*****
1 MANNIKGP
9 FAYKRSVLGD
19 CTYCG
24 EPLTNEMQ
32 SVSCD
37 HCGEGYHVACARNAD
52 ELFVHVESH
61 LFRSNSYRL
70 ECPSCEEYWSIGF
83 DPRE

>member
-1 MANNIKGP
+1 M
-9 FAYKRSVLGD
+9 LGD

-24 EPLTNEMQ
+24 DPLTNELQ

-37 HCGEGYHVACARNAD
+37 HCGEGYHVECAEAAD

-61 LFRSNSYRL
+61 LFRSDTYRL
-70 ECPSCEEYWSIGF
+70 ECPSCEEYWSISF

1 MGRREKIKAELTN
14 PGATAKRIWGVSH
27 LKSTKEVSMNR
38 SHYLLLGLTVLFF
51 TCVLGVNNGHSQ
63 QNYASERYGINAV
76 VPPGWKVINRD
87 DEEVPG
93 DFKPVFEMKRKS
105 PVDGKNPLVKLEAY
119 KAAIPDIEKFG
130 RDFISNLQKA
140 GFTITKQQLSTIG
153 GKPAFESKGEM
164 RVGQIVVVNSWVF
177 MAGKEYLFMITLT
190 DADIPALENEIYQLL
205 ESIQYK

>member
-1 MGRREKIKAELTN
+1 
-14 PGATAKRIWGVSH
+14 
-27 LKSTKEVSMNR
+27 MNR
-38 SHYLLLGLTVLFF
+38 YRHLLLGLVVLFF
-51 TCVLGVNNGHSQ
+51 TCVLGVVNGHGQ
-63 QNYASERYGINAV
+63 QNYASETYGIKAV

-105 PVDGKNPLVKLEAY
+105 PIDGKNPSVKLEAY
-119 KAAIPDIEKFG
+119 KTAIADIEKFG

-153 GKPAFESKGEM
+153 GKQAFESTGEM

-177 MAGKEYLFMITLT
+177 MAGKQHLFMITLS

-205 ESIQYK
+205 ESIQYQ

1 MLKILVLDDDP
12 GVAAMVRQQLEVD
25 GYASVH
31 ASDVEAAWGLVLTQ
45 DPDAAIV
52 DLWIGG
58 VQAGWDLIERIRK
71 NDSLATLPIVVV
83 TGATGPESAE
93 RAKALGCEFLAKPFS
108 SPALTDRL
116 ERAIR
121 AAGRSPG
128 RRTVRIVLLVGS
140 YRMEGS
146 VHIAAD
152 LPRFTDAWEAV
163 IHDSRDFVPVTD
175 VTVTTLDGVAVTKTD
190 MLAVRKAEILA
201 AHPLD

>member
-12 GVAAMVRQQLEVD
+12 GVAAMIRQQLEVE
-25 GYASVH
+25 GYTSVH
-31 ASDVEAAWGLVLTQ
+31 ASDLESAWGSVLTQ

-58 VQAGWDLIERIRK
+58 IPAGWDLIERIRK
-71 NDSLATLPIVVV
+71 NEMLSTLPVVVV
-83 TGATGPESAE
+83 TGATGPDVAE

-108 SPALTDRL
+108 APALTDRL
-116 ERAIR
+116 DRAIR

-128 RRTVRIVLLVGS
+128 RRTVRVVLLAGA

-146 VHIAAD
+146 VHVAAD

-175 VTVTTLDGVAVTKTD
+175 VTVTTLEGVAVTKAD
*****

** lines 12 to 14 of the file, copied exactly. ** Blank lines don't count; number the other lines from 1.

-1 MANNIKGP
+1 M
-9 FAYKRSVLGD